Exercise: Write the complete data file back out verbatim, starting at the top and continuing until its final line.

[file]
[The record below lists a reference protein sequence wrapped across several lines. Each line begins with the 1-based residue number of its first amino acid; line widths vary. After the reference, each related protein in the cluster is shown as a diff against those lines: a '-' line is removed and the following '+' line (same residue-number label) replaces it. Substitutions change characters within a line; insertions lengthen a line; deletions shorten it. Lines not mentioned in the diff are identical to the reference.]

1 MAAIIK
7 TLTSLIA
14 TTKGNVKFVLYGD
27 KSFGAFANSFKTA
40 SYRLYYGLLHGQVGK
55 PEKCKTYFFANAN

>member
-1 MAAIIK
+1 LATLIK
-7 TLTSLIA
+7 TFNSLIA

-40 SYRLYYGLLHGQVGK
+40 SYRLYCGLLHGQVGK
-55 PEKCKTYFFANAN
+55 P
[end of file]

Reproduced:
[The record below lists a reference protein sequence wrapped across several lines. Each line begins with the 1-based residue number of its first amino acid; line widths vary. After the reference, each related protein in the cluster is shown as a diff against those lines: a '-' line is removed and the following '+' line (same residue-number label) replaces it. Substitutions change characters within a line; insertions lengthen a line; deletions shorten it. Lines not mentioned in the diff are identical to the reference.]

1 MAAIIK
7 TLTSLIA
14 TTKGNVKFVLYGD
27 KSFGAFANSFKTA
40 SYRLYYGLLHGQVGK
55 PEKCKTYFFANAN

>member
-1 MAAIIK
+1 LATLIK
-7 TLTSLIA
+7 TFNSLIA

-40 SYRLYYGLLHGQVGK
+40 SYRLYCGLLHGQVGK
-55 PEKCKTYFFANAN
+55 P